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Your Environment. Your Health.

Progress Reports: Boston University: Developmental Toxicity of non-Dioxin-like PCBs and Chemical Mixtures

Superfund Research Program

Developmental Toxicity of non-Dioxin-like PCBs and Chemical Mixtures

Project Leader: John J. Stegeman (Woods Hole Oceanographic Institution)
Co-Investigator: Jared V. Goldstone (Woods Hole Oceanographic Institution)
Grant Number: P42ES007381
Funding Period: 2000-2017
View this project in the NIH Research Portfolio Online Reporting Tools (RePORT)

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Progress Reports

Year:   2016  2015  2014  2013  2012  2010  2009  2008  2007  2006  2005  2004  2003  2002  2001  2000 

Studies have confirmed preliminary data that expression of PXR is self-regulated in embryos. In parallel with the embryo studies, investigators examined PXR expression in adult organs, and found high levels of expression in eye, optic nerve and brain, not been reported in other species. By comparison, a target gene (CYP3A65), ostensibly under control of the PXR, was expressed principally in the liver and intestine, consistent with earlier data and other reports. Cloning and sequencing of the suspected PXR from the eye confirmed that it is indeed PXR. This suggests that there may be heretofore un-recognized functions of the PXR.

Researchers also have determined that there are variant forms (alleles) of the PXR in zebrafish. In studies done in collaboration with scientists in Norway and at UC Irvine (leveraging in-kind contribution to BU SRP studies), the PXR variants have been shown to have very different capacities for being "activated" by chemicals. This functional PXR variation means that different laboratory strains of this important model organism may respond quite differently to the many chemicals that act via this receptor.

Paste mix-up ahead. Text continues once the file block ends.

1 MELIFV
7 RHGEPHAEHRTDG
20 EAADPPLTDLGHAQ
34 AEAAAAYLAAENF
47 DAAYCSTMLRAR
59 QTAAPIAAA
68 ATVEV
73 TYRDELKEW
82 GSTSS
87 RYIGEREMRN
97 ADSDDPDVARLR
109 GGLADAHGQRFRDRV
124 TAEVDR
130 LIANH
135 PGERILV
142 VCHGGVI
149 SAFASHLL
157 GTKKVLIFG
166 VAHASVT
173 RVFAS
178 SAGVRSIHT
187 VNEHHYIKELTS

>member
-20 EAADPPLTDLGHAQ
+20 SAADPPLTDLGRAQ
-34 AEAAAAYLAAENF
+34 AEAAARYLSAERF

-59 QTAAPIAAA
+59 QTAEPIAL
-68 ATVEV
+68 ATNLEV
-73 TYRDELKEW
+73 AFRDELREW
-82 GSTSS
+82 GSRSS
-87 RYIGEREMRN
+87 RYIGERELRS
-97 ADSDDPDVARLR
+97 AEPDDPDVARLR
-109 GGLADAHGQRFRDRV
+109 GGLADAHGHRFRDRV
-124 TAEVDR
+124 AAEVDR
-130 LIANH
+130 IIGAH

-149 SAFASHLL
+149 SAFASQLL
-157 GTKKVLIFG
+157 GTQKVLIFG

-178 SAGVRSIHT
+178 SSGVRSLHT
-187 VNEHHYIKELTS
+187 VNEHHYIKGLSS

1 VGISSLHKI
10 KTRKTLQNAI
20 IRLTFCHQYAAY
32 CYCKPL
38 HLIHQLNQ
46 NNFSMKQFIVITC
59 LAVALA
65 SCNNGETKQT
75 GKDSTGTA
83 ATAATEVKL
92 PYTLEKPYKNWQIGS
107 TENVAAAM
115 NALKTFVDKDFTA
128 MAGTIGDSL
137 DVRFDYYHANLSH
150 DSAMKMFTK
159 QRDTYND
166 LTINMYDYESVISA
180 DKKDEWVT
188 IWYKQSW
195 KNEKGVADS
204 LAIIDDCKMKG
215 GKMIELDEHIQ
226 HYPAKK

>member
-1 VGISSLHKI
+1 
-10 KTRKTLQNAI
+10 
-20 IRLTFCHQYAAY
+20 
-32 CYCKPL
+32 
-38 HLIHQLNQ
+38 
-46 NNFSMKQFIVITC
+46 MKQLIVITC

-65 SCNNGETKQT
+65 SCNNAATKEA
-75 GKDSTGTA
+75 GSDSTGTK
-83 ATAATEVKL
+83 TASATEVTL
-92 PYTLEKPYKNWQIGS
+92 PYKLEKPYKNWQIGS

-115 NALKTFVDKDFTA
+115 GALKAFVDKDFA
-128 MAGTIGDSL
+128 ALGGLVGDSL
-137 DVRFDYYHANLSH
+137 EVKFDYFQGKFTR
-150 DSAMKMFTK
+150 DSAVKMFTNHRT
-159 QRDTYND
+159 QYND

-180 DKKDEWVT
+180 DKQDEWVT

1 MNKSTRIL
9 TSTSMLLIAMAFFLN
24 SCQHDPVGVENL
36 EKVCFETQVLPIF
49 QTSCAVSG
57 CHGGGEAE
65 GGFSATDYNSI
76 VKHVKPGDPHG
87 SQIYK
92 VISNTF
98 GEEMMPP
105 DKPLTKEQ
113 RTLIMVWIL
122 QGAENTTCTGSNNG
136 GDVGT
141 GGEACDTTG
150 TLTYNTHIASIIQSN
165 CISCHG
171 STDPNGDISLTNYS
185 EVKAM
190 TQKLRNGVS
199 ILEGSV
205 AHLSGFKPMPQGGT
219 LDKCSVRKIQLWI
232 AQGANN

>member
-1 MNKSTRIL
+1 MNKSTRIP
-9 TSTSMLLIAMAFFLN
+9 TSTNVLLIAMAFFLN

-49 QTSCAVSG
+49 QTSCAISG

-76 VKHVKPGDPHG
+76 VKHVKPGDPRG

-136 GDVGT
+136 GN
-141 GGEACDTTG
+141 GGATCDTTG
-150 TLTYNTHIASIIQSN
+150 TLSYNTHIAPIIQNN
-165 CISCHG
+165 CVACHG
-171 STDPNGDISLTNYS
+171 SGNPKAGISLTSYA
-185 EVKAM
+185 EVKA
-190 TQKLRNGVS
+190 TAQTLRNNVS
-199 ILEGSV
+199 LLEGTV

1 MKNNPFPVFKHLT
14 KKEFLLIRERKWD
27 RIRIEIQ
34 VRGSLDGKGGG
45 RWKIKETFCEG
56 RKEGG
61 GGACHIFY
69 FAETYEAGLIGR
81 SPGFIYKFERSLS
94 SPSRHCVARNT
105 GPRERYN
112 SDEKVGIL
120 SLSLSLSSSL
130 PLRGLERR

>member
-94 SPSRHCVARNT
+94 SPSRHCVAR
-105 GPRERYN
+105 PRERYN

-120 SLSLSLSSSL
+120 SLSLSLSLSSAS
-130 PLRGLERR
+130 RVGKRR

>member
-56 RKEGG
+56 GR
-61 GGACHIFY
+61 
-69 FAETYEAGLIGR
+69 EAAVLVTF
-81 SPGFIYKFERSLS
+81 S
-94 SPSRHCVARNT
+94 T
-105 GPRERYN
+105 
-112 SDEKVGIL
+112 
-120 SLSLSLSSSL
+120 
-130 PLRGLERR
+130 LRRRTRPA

Progress also was made in examining responses of killifish from New Bedford Harbor to ortho-PCBs, by analysis of ryanodine receptor (RyR) expression and function (in collaboration with scientists at the UC Davis SRP). These calcium channels are involved in regulating a number of physiological and pathophysiological processes in the central and peripheral nervous systems and musculature, and in mammals RyRs are targets for ortho-PCBs. The skeletal muscle isoform, RyR1, in NBH killifish displayed altered ligand binding and differential calcium sensitivity compared to fish from a reference population. NBH killifish also had elevated expression of genes that are known to play a role in PCB-mediated toxicity via the RyR. Further studies to understand these PCB induced alterations are underway.

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